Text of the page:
The Academy Mission states, “…The mission at the United States Air Force Academy is to inspire and develop outstanding young men and women to become Air Force officers with knowledge, character, and discipline….A cornerstone of cadet life at the Academy is the Cadet Wing Honor Code: ‘We will not lie, steal or cheat, nor tolerate among us anyone who does.’” Each applicant must pass a strict fitness test, a thorough medical examination, and provide a nomination, usually from the member of Congress from the candidate’s home district. Over four years, students live and breathe daily challenges as they grow physically, mentally and spiritually. Each cadet graduates with a bachelor of science degree and a commission as a second lieutenant in the Air Force.
Graduates say it is not easy to get into the Academy nor to graduate but it is definitely worth the effort. In recent years, of an incoming classes of 1,200 cadets, about 1,000 will make it through the four years.
What You Can See
The Barry Goldwater Air Force Academy Visitor Center has information on Academy history, exhibits, maps and a gift shop and shows a movie that follows a typical cadet day. Arnold Hall offers an auditorium for special events, official functions, plus military and Academy exhibits. The Field House is an indoor athletic field, hockey rink, and basketball court. The athletic ticket office is in the Falcon Athletic Center, along with the Academy Hall of Excellence Exhibits. Walking the Honor Court between the chapel and Arnold Hall, you’ll see a collection of bronze statues and aircraft memorials.
These buildings, several overlooks, and the visitor center are open to visitors. It takes an average of two hours to see the main sites, and they generally do not open until 9 a.m. Fast food eateries include Godfather’s Pizza, Burger King and Subway. Mid-August through mid-May, visitors might catch the cadet wing formation marching to lunch from the Honor Court wall surrounding the Cadet Chapel that overlooks the Terrazzo.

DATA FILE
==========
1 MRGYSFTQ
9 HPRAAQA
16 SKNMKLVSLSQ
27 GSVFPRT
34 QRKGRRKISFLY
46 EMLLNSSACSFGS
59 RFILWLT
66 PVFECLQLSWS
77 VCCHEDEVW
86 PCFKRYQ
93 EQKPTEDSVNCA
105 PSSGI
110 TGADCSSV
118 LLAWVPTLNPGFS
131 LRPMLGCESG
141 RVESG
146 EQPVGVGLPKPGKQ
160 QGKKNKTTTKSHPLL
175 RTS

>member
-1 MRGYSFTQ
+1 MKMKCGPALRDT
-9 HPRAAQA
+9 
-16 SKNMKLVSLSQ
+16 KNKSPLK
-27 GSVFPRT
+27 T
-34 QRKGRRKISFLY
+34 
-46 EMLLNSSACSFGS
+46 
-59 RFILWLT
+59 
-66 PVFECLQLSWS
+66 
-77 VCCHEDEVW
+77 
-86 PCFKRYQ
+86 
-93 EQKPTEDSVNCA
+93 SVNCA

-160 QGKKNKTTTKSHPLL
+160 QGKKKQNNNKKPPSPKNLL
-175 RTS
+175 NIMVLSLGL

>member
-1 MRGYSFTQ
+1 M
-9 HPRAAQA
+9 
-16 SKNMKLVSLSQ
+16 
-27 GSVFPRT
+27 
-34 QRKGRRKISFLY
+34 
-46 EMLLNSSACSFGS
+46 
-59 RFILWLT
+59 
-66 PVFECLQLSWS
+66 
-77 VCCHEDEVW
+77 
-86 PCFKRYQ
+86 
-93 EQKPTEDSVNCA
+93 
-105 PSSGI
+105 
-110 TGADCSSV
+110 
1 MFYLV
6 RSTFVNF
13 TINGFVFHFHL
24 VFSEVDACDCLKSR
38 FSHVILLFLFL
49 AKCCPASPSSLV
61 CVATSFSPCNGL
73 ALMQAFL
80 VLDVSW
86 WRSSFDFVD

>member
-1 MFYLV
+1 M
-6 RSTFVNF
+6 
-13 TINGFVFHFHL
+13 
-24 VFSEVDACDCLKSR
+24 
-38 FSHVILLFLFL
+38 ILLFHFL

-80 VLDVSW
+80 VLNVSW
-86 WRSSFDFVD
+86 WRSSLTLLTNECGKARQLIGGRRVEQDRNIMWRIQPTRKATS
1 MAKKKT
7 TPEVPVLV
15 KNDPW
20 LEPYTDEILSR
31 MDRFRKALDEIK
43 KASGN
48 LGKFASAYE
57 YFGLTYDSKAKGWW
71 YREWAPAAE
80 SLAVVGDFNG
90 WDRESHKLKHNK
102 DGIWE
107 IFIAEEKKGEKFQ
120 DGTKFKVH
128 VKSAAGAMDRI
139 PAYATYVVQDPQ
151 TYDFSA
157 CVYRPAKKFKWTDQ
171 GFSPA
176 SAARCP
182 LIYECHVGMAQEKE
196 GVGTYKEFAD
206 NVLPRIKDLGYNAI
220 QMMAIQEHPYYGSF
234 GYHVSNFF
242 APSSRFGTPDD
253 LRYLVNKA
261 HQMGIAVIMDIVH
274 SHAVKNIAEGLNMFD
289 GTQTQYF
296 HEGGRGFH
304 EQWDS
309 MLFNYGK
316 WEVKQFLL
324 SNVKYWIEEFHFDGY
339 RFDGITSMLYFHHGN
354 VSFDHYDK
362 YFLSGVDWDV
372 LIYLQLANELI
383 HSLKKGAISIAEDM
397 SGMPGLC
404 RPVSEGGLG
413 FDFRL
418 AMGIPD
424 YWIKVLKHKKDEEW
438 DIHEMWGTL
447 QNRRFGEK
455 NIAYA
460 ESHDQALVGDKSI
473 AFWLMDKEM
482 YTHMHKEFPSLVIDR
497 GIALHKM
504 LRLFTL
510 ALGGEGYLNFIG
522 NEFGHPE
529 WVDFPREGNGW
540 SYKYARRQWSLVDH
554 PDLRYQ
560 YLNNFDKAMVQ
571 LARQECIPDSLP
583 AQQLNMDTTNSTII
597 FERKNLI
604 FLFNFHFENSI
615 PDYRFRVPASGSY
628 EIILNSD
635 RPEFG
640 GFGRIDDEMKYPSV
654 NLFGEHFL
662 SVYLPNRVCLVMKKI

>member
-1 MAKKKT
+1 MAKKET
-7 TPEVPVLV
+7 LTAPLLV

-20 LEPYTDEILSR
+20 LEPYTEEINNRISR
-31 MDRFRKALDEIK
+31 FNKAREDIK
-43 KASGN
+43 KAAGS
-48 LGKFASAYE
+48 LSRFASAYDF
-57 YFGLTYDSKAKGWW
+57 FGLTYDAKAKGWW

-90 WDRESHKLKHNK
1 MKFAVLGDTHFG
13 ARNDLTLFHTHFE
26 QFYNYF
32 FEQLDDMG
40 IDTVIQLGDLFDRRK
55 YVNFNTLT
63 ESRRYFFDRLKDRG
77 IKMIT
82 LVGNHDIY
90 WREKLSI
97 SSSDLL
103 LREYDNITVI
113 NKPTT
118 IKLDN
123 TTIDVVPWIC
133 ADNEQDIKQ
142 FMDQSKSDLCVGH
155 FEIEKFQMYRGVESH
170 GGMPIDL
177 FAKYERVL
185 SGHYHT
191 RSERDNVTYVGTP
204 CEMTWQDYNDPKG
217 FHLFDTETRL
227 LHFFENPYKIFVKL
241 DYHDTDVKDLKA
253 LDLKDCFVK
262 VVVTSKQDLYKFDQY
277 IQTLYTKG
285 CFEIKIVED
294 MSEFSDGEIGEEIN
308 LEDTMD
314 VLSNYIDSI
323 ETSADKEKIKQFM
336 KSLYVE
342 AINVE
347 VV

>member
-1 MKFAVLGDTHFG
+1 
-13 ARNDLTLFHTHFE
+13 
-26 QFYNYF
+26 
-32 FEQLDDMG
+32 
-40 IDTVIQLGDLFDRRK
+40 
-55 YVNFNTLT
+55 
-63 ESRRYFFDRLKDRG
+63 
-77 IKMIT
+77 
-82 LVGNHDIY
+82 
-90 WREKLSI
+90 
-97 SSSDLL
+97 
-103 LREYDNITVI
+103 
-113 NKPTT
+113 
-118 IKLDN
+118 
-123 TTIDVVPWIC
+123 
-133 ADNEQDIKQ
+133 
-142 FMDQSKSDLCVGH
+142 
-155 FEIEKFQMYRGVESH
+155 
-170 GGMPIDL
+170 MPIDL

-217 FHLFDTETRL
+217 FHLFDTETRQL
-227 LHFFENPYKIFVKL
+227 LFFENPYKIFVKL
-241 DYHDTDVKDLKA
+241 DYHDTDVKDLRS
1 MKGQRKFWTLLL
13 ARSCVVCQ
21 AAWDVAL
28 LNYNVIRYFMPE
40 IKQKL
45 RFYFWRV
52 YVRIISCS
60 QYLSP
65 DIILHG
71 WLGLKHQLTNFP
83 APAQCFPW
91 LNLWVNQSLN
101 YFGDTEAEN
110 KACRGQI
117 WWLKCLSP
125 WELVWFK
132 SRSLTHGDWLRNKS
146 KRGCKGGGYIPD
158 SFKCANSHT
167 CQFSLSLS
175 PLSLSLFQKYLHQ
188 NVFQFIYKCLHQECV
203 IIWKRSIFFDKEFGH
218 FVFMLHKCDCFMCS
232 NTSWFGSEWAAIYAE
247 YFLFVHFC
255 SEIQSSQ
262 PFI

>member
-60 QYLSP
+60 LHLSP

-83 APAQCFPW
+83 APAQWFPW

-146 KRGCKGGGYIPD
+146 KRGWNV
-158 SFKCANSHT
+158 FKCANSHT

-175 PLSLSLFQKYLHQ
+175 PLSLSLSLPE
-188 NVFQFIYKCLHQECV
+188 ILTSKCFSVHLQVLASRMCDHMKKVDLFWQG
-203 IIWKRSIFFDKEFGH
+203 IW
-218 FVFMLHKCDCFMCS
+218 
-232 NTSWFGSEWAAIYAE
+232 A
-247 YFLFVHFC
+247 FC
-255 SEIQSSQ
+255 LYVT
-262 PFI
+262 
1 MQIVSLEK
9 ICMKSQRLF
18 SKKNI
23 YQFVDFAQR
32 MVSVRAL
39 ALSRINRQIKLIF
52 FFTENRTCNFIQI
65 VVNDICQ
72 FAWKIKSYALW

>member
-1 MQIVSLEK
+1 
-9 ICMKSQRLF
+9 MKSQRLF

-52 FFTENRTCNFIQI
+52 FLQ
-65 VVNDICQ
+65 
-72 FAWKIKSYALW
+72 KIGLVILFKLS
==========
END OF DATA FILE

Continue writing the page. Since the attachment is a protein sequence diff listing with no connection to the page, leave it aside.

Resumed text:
Parking is available next to the north gate entrance for the Stanley Canyon and Falcon hiking trails as well as the portion of the Santa Fe hiking trail that passes through Academy grounds. They are open to the public only during normal visiting hours.
Reaching the Cadet Chapel requires walking. The one-thirdmile trail from the visitor center has a steep grade while the second trail from the planetarium parking lot is level. Be aware that the visitor center elevation is above 7,200 feet. Visitors from lower elevations should rest frequently and drink lots of water.
Take your time, enjoy the day in this National Historic Landmark, and I wish for you a triple rainbow (but only a smidgeon of rain). God Bless.
IF YOU GO
Visiting hours for the general public coming through the North Gate (exit 156B from Interstate 25) or the South Gate (exit 150 from I-25), are between 8 a.m. and 6 p.m. daily. All vehicles and people are subject to being stopped and searched. Authorized photo ID (driver’s license, passport, etc.) is required for adults. Backpacks or large bags are not allowed in the visitor center, the paved nature trail, the Cadet Chapel or any government buildings.
Pets are not allowed in buildings or pedestrian areas. Once past the gate, stay on the main road and do not enter restricted access areas. Follow the signs to attractions open to the public. For information, call (719) 333-2025 or visit usafa.af.mil/information/visitors